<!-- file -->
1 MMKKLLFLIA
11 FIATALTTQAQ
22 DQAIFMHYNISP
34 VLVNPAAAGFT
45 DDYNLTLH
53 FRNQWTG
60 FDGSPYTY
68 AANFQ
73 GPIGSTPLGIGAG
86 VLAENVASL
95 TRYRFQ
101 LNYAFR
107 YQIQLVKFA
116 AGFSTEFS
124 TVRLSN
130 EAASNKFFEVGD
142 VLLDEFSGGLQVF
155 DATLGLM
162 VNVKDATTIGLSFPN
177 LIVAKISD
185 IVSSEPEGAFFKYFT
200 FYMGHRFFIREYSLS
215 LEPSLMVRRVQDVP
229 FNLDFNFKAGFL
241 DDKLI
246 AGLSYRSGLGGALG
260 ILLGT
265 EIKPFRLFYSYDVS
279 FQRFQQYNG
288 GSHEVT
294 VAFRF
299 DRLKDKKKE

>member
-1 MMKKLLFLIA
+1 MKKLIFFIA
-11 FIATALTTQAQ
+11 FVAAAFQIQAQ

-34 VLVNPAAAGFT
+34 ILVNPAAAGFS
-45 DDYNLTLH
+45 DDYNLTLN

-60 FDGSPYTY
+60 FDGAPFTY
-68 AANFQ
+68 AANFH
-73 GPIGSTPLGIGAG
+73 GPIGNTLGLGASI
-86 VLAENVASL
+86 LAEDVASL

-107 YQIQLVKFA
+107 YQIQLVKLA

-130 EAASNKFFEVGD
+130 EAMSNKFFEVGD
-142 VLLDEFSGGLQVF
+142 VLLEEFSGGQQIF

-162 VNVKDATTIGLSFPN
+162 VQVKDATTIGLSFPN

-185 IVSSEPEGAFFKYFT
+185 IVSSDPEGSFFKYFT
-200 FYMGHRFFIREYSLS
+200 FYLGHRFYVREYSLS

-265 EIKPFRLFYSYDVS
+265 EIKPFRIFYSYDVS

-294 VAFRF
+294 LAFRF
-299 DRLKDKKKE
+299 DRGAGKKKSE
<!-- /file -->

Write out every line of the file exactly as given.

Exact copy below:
1 MMKKLLFLIA
11 FIATALTTQAQ
22 DQAIFMHYNISP
34 VLVNPAAAGFT
45 DDYNLTLH
53 FRNQWTG
60 FDGSPYTY
68 AANFQ
73 GPIGSTPLGIGAG
86 VLAENVASL
95 TRYRFQ
101 LNYAFR
107 YQIQLVKFA
116 AGFSTEFS
124 TVRLSN
130 EAASNKFFEVGD
142 VLLDEFSGGLQVF
155 DATLGLM
162 VNVKDATTIGLSFPN
177 LIVAKISD
185 IVSSEPEGAFFKYFT
200 FYMGHRFFIREYSLS
215 LEPSLMVRRVQDVP
229 FNLDFNFKAGFL
241 DDKLI
246 AGLSYRSGLGGALG
260 ILLGT
265 EIKPFRLFYSYDVS
279 FQRFQQYNG
288 GSHEVT
294 VAFRF
299 DRLKDKKKE

>member
-1 MMKKLLFLIA
+1 MKKLIFFIA
-11 FIATALTTQAQ
+11 FVAAAFQIQAQ

-34 VLVNPAAAGFT
+34 ILVNPAAAGFS
-45 DDYNLTLH
+45 DDYNLTLN

-60 FDGSPYTY
+60 FDGAPFTY
-68 AANFQ
+68 AANFH
-73 GPIGSTPLGIGAG
+73 GPIGNTLGLGASI
-86 VLAENVASL
+86 LAEDVASL

-107 YQIQLVKFA
+107 YQIQLVKLA

-130 EAASNKFFEVGD
+130 EAMSNKFFEVGD
-142 VLLDEFSGGLQVF
+142 VLLEEFSGGQQIF

-162 VNVKDATTIGLSFPN
+162 VQVKDATTIGLSFPN

-185 IVSSEPEGAFFKYFT
+185 IVSSDPEGSFFKYFT
-200 FYMGHRFFIREYSLS
+200 FYLGHRFYVREYSLS

-265 EIKPFRLFYSYDVS
+265 EIKPFRIFYSYDVS

-294 VAFRF
+294 LAFRF
-299 DRLKDKKKE
+299 DRGAGKKKSE